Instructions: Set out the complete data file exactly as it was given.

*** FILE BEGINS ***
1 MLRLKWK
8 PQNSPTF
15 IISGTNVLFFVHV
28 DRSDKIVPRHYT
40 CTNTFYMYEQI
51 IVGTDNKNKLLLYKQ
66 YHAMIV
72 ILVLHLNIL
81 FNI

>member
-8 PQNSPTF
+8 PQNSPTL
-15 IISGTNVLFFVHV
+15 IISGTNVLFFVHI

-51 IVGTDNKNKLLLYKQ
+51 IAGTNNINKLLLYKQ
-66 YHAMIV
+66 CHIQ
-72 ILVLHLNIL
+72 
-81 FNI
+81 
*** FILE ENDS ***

1 MLRLKWK
8 PQNSPTF
15 IISGTNVLFFVHV
28 DRSDKIVPRHYT
40 CTNTFYMYEQI
51 IVGTDNKNKLLLYKQ
66 YHAMIV
72 ILVLHLNIL
81 FNI

>member
-8 PQNSPTF
+8 PQNSPTL
-15 IISGTNVLFFVHV
+15 IISGTNVLFFVHI

-51 IVGTDNKNKLLLYKQ
+51 IAGTNNINKLLLYKQ
-66 YHAMIV
+66 CHIQ
-72 ILVLHLNIL
+72 
-81 FNI
+81 